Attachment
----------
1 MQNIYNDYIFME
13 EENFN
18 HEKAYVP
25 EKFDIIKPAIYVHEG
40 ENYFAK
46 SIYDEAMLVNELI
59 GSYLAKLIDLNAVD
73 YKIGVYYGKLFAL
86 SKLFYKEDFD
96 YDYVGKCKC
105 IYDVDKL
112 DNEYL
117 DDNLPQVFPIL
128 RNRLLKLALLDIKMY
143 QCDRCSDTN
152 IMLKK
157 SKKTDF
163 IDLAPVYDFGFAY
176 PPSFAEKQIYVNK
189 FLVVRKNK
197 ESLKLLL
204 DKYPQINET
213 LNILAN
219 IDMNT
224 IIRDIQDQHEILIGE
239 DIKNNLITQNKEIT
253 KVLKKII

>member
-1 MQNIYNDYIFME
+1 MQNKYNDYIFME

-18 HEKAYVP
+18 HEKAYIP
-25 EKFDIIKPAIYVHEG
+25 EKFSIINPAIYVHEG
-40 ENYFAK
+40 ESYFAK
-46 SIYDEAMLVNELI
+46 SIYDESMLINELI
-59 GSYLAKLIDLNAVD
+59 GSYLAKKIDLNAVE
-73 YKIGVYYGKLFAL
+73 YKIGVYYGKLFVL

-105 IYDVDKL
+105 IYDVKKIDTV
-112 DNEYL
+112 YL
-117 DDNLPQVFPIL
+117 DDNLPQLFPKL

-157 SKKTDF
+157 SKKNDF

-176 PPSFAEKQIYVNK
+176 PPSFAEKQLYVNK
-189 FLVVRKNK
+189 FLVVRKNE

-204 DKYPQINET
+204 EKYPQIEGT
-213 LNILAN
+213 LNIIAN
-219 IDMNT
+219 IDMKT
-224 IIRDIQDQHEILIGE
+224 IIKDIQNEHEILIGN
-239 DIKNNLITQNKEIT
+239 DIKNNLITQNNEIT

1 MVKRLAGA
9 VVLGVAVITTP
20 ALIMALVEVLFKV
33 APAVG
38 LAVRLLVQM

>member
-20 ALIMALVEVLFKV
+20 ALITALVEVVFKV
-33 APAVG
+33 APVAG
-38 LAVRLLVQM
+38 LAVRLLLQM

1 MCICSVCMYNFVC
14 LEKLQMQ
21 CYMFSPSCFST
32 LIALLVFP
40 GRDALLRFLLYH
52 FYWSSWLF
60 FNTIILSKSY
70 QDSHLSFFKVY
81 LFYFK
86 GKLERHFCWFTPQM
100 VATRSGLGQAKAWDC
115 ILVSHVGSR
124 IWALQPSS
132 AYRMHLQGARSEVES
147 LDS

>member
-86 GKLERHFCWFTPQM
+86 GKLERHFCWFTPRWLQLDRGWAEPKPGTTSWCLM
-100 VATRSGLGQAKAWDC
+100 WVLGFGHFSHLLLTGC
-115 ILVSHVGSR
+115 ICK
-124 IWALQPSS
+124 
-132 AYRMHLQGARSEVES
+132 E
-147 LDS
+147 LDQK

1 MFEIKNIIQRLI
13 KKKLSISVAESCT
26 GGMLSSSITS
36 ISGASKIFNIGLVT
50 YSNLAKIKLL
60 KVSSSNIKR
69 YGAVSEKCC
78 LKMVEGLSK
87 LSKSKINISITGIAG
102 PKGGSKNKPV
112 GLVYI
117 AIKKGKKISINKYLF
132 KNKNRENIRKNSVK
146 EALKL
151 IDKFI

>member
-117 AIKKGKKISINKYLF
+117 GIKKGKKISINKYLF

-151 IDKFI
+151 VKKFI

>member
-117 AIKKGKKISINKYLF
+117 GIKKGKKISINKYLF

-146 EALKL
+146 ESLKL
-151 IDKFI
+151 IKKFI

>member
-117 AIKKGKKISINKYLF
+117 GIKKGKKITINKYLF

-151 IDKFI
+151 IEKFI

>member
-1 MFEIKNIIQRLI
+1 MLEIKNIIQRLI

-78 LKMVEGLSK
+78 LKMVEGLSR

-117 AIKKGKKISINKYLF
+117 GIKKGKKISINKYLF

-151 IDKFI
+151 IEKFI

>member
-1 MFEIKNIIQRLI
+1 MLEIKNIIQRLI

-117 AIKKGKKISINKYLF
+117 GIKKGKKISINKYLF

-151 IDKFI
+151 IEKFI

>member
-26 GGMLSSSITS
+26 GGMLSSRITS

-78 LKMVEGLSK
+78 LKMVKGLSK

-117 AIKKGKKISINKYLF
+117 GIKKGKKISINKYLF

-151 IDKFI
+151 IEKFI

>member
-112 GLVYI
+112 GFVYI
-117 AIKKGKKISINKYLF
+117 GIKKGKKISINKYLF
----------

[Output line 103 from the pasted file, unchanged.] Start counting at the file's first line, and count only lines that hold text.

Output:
-147 LDS